Do You Need More Good or Less Bad?

June 9, 2014

in Change

We can improve in two ways – by doing less “bad” or by doing more “good”. Improving your marriage is this way: more good and less bad both result in an overall improvement.


Bad, hurtful, negative things do a great deal of harm. A single good event doesn’t make up for a single bad event. John Gottman says his research indicates there must be at least five positive interactions for each negative interaction for a relationship to succeed.

Good & Bad © jscreationzs |

Imagine if you got things wrong in your job as often as you got them right – how long would you have the job? Getting it right 90% might be enough to keep your job, but would you expect a raise or a promotion? Why should we expect our marriages to be any different?

Various studies* have found:

  • Bad life events affect how people feel longer than good life events.
  • Losing money causes more distress than gaining the same amount of money results in joy.
  • While good sexual events are among the strongest positive events for most people, a single negative sexual event can wipe out all good events.
  • Negative attitudes and distress early in marriage correlate with higher levels of divorce later, but good events do not correlate to less divorce.
  • Sexual dysfunction has a greater effect on the marriage than good sex.

In short, the bad we do to our spouse has a huge effect, and it stays with them a long time. The good we do has a smaller effect and is quickly forgotten. If you want a solid marriage you must do two things:

  1. Work on reducing the bad. Apologies are good, but they do little to change things.
  2. Do good often. Daily small things are better than occasional big things.

Trying to make up for bad things with good things is a losing strategy. A lot of good can help offset a bit of bad, but the good will be forgotten long before the bad. The amount of good necessary to fully offset bad is unsustainable. 

* These are mentioned in Bad Is Stronger Than Good 

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Wow. This is a powerful and wise understanding. But what is the ‘bad,' we do that requires so much 'good,' to make up for?

This morning I was a little short-tempered with my Precious One. When I came back into the bedroom, I apologized to her because my conscience bothered me (It was telling me I had done, ‘bad’). She forgave me and cuddled with me before we had to get up.

I still felt my conscience pricked about it when we got up, and so, over breakfast, I apologized again. She just smiled and said, "I forgive you," and "It’s okay." I finally felt reassured and my conscience was assuaged.

Then I read this post.

I had done, ‘bad.’ But, it was not the kind of bad that could damage our relationship. I then did, ‘good.’ by apologizing, twice, till my conscience felt her forgiveness. Now, it is because my Precious One and I practice goodness with each other, continuously, that there were no repercussions to our relationship for this, ‘bad,’ thing I did, apart from my pricked conscience. Additionally, her quick forgiveness, for knowing my heart and the goodness that is in it (thanks to my spirit's re-siring by Jehovah), restored my conscience to its good, quiescent state.

I started thinking, then, about what bad things I could do that would damage our relationship.

Lying was the first thing that came to mind. If I conducted myself in such a way that I felt a need to lie to cover up what I had done, that would damage her trust in me and our relationship. Of course most any thing I did that would lead to an attempt at lying would also damage trust.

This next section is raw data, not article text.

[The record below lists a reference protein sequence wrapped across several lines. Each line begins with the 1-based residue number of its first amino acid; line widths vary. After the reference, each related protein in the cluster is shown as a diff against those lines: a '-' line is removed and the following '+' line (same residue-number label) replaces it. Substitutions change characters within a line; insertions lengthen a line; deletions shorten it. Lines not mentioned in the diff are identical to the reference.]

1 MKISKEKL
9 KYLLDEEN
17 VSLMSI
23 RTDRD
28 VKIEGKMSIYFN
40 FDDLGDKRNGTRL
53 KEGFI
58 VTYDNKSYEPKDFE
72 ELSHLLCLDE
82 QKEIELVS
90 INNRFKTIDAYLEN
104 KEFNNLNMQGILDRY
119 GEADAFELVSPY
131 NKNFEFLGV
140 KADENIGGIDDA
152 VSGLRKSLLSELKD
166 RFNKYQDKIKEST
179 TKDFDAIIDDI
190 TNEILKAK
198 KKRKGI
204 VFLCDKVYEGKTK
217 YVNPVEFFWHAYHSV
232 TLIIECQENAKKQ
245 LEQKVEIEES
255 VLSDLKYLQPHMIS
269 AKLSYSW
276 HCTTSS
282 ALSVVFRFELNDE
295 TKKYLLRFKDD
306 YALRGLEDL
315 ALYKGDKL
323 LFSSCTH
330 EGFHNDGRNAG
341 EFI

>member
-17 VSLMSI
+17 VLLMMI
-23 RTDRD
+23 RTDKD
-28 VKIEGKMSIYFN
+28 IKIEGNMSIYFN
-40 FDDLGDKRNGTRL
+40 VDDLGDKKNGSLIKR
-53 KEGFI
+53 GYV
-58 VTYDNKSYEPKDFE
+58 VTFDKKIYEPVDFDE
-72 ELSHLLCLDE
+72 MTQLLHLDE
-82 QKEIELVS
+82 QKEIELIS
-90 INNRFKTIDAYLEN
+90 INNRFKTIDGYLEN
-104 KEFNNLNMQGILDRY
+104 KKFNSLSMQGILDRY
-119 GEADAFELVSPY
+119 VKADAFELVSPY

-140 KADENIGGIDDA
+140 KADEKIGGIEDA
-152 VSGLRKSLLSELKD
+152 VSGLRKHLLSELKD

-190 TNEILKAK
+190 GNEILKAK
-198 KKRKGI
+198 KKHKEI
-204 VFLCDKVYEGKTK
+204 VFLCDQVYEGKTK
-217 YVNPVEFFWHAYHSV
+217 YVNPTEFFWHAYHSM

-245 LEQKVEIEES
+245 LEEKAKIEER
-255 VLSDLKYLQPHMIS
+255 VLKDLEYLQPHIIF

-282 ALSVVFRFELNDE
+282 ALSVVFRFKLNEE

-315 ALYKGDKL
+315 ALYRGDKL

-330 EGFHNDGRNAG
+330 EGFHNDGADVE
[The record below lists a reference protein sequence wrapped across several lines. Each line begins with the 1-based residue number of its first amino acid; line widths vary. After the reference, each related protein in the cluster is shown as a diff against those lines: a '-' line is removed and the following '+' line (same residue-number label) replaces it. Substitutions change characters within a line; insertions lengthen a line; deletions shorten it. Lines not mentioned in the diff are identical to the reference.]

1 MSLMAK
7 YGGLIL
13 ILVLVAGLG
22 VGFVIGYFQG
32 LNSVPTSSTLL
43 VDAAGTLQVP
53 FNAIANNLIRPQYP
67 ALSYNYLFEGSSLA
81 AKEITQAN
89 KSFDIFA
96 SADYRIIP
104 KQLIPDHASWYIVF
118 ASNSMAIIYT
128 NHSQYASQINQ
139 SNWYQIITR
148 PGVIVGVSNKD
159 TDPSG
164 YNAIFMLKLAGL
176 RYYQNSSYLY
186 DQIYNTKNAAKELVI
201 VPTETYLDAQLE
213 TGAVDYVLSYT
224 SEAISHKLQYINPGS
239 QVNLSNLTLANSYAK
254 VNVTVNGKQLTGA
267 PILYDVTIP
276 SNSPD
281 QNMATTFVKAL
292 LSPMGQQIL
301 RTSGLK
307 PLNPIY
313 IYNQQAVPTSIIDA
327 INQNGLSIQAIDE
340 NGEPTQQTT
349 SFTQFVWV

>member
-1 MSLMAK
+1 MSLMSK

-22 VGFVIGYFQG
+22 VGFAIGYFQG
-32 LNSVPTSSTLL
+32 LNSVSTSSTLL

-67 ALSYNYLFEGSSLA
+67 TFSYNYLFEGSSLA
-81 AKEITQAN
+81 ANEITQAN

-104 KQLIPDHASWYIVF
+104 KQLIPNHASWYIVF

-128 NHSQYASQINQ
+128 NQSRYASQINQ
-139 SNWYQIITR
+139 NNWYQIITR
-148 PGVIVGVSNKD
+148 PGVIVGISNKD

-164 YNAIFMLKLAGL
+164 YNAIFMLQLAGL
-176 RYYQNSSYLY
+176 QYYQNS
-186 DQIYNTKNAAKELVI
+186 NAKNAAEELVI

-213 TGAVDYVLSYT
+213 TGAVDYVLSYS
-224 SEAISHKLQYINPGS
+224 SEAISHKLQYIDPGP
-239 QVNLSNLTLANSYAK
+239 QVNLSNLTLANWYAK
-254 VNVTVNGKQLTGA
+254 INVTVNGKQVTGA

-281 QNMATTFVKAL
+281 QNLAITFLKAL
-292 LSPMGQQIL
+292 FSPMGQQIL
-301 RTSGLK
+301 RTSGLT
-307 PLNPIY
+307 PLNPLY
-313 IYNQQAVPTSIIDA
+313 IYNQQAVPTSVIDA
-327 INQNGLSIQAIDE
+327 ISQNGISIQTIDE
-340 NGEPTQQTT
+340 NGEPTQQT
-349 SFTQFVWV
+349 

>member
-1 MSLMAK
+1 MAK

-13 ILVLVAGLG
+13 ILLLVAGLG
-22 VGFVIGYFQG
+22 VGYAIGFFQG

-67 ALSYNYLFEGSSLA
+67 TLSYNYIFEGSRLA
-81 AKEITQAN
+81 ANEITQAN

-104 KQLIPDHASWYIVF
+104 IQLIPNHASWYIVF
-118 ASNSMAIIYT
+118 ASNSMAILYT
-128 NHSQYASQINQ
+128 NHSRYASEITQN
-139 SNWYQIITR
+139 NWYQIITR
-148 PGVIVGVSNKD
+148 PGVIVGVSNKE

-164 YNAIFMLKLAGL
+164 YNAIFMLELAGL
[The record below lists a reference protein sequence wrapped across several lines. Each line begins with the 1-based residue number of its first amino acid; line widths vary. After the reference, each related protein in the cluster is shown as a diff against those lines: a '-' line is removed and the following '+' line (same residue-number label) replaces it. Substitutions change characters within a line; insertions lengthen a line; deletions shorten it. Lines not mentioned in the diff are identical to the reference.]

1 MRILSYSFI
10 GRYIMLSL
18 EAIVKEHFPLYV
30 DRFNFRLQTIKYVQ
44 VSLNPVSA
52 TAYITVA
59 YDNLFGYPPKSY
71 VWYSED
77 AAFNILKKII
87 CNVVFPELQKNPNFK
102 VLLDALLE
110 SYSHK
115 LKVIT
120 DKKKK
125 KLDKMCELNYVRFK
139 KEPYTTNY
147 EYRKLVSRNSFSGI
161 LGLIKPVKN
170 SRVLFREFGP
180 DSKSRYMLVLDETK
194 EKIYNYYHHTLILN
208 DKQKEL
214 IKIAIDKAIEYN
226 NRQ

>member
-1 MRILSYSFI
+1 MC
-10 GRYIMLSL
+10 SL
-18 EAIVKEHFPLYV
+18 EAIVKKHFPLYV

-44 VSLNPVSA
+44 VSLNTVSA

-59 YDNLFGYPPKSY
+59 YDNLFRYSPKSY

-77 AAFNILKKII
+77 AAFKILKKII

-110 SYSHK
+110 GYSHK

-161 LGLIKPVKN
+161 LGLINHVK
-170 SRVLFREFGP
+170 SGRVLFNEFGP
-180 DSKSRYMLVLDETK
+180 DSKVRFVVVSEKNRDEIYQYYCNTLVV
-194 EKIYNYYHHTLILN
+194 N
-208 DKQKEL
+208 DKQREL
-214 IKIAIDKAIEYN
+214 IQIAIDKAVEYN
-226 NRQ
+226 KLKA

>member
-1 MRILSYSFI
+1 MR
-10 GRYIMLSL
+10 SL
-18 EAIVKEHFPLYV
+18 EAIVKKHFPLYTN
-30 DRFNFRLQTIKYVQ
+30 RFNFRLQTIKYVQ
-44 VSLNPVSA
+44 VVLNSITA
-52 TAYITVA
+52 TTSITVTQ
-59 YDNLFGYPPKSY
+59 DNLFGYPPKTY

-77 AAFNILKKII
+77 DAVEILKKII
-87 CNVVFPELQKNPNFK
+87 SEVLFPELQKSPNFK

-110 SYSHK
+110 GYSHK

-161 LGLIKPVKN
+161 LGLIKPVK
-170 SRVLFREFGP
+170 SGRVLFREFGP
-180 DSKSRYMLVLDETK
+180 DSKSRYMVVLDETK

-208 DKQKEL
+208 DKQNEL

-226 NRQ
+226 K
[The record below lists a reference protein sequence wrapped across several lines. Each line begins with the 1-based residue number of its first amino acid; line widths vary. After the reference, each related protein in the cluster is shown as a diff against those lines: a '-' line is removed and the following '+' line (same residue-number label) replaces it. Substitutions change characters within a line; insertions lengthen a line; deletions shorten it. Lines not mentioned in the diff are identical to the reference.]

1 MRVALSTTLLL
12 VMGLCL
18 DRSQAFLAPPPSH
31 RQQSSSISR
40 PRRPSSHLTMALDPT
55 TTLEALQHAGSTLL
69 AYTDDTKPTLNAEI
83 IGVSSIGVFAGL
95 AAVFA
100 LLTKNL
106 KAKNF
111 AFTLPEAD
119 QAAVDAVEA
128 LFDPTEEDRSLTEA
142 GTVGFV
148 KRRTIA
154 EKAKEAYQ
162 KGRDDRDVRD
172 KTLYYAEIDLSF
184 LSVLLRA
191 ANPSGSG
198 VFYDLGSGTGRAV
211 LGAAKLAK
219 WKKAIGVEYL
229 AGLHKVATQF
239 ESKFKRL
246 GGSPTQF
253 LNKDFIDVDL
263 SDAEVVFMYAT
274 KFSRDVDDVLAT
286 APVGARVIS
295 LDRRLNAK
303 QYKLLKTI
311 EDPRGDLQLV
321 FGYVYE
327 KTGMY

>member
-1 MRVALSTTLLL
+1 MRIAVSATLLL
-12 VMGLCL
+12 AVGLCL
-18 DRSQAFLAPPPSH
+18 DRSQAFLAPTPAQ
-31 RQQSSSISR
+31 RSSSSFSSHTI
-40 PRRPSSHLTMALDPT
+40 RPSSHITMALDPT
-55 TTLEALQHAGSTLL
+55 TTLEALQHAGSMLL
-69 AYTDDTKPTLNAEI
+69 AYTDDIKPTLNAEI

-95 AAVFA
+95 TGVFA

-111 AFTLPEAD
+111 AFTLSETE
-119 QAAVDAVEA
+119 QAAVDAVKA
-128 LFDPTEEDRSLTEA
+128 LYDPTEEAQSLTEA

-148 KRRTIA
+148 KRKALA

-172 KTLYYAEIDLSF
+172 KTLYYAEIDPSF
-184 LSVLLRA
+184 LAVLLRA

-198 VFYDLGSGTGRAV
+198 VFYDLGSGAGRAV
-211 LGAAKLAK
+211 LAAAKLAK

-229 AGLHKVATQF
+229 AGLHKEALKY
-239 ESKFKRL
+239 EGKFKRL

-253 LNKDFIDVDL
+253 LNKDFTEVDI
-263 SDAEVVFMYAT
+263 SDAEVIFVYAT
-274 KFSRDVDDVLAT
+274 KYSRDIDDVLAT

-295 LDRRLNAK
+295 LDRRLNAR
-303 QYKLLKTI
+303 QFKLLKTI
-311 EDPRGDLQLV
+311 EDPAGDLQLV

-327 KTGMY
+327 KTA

The next thing was sexual infidelity. If I desired sexual experience apart from what I have in her, that would also damage her trust in me, even if I never had an opportunity to pursue that desire, because I don’t believe a husband can hide his sexuality from his wife, So it’s better to cultivate a sexuality that puts her in the, ‘starring role.’

Another thing was a rebellious attitude. That thought in one’s heart is usually expressed with the words, “No woman is going to tell me what to do!” This leads to arguing, unreasonableness, yelling and many other trust-damaging actions.

 A fourth thing is the failure to empathize with her heart and to express that empathy. If I rarely, ‘put myself in her shoes,’ then I would not be able to understand her heart and its thoughts and I would become cold hearted in my own thoughts toward her, which would damage her trust in me.

A last thing would be the failure to express thankfulness for her. Not just thankfulness for all that she does, but gratefulness for who she is as a person. If I failed to do this, her trust in me would be damaged to the point of no return.

So, anything we as humans do from the thoughts in our heart that damage trust, are those, ‘bad,’ things that require a lot of, ‘good,’ to make up. However, keeping one’s conscience clear and thus sensitive to encroaching, sinful actions, like the ones I mentioned above, will keep trust strong and healthy, which will keep a relationship strong and healthy and vital. Thus, the little things that her and I occasionally do and say, from frustration and other conditional and temporary emotions, are only ever temporary, and of little consequence.

However, if I did bad things that disrespected or damaged trust, I would risk destroying her love because marriage is a highly conditional joining— Unconditional love cannot be expressed in a marriage relationship.

Therefore, I cultivate trust and our love grows because I know that trust in a good woman’s and a good man’s heart endears each to the one that each knows he or she can trust.

So, for my knowing these things, I choose to be good, just as I was created to be, and thus I keep my Precious One's trust in me rewarded and her heart responding with gratitude for having me as her husband.

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